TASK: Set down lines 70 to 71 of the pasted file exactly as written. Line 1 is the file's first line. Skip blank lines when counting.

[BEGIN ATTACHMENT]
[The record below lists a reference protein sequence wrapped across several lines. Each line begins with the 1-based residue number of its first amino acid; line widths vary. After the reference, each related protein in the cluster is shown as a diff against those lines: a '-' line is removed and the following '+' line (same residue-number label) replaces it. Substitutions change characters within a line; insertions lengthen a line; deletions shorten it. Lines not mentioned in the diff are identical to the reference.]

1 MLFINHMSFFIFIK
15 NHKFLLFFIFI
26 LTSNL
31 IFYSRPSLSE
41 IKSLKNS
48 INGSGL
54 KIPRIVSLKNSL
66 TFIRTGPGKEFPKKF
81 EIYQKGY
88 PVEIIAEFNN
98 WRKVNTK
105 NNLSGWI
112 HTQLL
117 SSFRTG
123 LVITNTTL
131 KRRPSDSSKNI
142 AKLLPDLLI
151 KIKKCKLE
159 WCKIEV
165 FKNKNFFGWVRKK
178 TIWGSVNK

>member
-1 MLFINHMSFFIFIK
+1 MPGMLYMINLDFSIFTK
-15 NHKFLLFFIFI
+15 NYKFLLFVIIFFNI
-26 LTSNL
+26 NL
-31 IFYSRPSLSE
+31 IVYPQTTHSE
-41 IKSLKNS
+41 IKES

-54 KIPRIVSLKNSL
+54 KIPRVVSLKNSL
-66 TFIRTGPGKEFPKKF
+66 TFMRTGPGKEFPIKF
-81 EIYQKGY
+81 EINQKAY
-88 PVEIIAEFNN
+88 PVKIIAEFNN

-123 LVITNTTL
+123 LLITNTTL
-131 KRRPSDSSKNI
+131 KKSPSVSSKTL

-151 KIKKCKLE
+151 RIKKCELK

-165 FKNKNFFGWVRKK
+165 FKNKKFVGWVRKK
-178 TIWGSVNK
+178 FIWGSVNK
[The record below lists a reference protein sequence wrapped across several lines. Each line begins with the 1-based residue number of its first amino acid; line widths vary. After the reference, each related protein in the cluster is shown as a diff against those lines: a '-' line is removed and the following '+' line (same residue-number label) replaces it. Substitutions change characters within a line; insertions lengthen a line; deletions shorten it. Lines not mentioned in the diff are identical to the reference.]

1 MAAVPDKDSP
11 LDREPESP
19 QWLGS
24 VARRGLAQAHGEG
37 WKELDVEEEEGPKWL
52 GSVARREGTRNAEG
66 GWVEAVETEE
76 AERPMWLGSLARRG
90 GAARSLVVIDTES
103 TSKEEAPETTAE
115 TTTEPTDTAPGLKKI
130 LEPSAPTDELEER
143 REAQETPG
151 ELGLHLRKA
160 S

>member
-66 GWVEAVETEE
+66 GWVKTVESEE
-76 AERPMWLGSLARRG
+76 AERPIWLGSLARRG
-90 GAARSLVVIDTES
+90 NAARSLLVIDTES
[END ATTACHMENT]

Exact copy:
+66 GWVKTVESEE
-76 AERPMWLGSLARRG